At some point all parents have heard, "appreciate these moments
with your children, they go so fast." This is usually heartfelt and
well-intentioned advice, but sometimes it can leave a feeling of
unease.Enjoying the moment is simple in concept, but not
necessarily easy to do.
To really appreciate moments and be present for our children, we
need to understand mindfulness-the practice of being present, of
being right here, right now. We may think we are here, but most of
the time our mind is elsewhere.
Mindfulness is about glimpses. It's a moment when you feel great
happiness or gratitude; it's a moment when you fully realize the
beauty of your child; it's a moment when you find courage you never
thought you had or a moment when you realize what is most important
in your life.
Three things to keep in mind
You may think these glimpses are flukes, but this kind of
mindfulness is always an option: it's a clear and more present way
to view any situation.
Although there are many different ways to experience
mindfulness, here are three simple practices to get your
1 Breathe. Nothing brings you in tune with the
present moment quite like a full, deep breath. Our body can breathe
without our attention (just like our brain can think without our
attention), but when we bring attention to the breath, it connects
body and mind and allows us to be aware of the moment. It also
allows us to let go of fear and worry.
If our children frustrate us, we can take a deep breath before
we respond. If we are late for a practice or sporting event, we can
take a deep breath in the car so we drive more consciously. We can
take a deep breath as we look at our kids so we fully experience
who they are in that moment-their age, their beauty, their voice
and everything else we love about them.
Once you incorporate deep breathing into your life, teach your
children. Remind them to breathe when they are upset to help calm
their body down, remind them to breathe when they are nervous
before a performance or a sporting event, or remind them to breathe
if they are feeling frustrated by their homework. Help them
incorporate breathing into their everyday experience so this tool
can serve them for a lifetime.
If the practice of deep breathing is difficult for you or you
aren't feeling the connection, consider taking a yoga class or a
pranayama (breath work) class where you are guided through the
process of breathing.
2 Be quiet. Life is busy and loud, and there is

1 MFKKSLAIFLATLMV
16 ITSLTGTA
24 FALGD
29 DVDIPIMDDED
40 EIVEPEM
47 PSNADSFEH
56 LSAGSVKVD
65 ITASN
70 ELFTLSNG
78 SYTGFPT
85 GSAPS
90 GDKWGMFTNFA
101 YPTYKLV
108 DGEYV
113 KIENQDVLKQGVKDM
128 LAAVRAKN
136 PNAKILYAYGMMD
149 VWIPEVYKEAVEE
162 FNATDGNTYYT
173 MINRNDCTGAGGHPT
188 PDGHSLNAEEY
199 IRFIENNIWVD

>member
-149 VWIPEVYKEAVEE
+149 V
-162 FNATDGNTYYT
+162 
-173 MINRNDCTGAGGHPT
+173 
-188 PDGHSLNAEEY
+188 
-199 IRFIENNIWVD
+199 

always a computer, television or phone buzzing around us. We are
constantly bombarded by noise, billboards, music or anything that
can take our attention away from ourselves, so finding quiet has to
be a decision and a priority. Being quiet, even if it's for five
minutes a day, can bring you back to a state of calm.
You can enjoy quiet for yourself and you can practice being
quiet with your children. When you are together, you don't need to
fill up the space with chatter or noise-just be quiet sometimes and
enjoy the stillness. For some, this initially feels uncomfortable
because it's uncommon, but eventually it becomes a comfortable
Teach your children to appreciate the value of downtime and
quiet. They don't always need to be active or doing something,
sometimes they can just "be." Children usually do this naturally,
but as they move through life and become overscheduled or
overworked due to school, activities or our insistence, they begin
to lose touch with themselves.
To find quiet, you can connect with a specific meditation
practice or you can just sit quietly at some point during the day.
Don't make it more than it needs to be and don't place a lot of
expectations on your experience. Accept it for what it is-time
away, time for peace, time to balance, time to breathe.
3 Smile. This simple practice is a mood shifter
and it easily brings you back to center. You may be about to scream
at the top of your lungs, but a smile can push the energy into
laughing. You may be ready to throw something, but a smile allows
you to release what you are feeling in a less aggressive way.
Smiling is a confidence booster and it reminds you to reconnect
with your joy.
And smiling is a simple gift you can offer your children. Smile
at them when they walk out of their room in the morning, smile at
them as they speak so they know you are listening, smile at them as
they attempt something difficult so they feel supported. Smile at
them as they play sports, play with their friends or participate in
activities so they know you really see them and appreciate who they
It's amazing how many parents walk around with a scowl on their
face when they are with their children (start looking, you will
Be in the moment
The practice of mindfulness is a step toward truly being present
in the moment. Children live in the moment, so they are always
waiting for us to be present and look them in the eye instead of
being consumed by our endless worries and list of to-dos.
When we are in the moment, our kids connect to us on a deeper
level because they know we are listening-they feel the attention
and validation we have to offer.
Of course our words make a difference, but how we move through
life with our children makes more of a difference.
If we go through life mindlessly, we indeed will wake up and
wonder where the time has gone. But if we breathe, are quiet and
smile, we may discover a deeper, more connected relationship with
ourselves and our children.
Give a listen to Cathy and her husband Todd talk about this
column on Zen Parenting Radio.
Cathy Adams is a certified parenting coach, yoga instructor and mother to three girls.
See more of Cathy's stories here.
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